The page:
Your cut bank washes away

Oh, Ozilline, I feel for you
Oh, Ozilline, I feel for you

I had to put the dog down
Before I hit the road
Yeah I watched that sweet old life
Become a bag of bones
So when your body's broken
And your heart wants to give in
And you hear that hoot owl callin'
Just like she was a friend
I said, oh, Ozilline, I feel for you
I said, oh, Ozilline, I feel for you

I said Ozilline, she don't let you cry
If you ask her where it hurts
I said Ozilline, she don't let you cry
If you ask her where it hurts
She said, What a blessed sky.

Sunday, May 06, 2007

Finals Eve

Because, as I realized the other day, all the best holidays have an Eve, or they are an Eve. At the time I was contemplating celebrating Cinco de Mayo on May 4th, and it just kind of went from there. And now, I officially declare today Finals Eve. Finals, finals, finals. First up, Civ Pro. That's tomorrow. I'm so sick of studying for/not studying for/anticipating/dreading it that I just want to take it and get it over with. T-minus 13 hours and counting! Some of my procrastination time today has yielded:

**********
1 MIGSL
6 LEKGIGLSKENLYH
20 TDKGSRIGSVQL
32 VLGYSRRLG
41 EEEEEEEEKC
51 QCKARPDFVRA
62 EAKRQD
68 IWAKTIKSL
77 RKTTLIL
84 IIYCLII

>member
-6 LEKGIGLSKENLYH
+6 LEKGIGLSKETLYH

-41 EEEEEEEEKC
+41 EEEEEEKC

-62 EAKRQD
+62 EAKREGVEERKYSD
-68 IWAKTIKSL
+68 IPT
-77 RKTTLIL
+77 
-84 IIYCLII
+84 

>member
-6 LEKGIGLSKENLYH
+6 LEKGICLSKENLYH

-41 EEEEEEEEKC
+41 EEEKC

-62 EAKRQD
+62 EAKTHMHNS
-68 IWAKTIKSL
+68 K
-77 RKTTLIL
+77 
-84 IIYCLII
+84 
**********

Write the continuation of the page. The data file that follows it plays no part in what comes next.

• Musings on my Literary Supplement
  • Quiz results posted to my rarely updated LiveJournal
  • Watched the episode of M*A*S*H where they get Colonel Potter the bust and the horse for his anniversary. That guy who sells Majors Burns and Houlihan the bust is awesome. Such a Korean moment!
  • I've learned things, too. No, really! Like about appeals...and judgment as a matter of law...and about how happy I will be when finals are over...

Thursday, May 03, 2007

No man is an island, but some men have islands named after them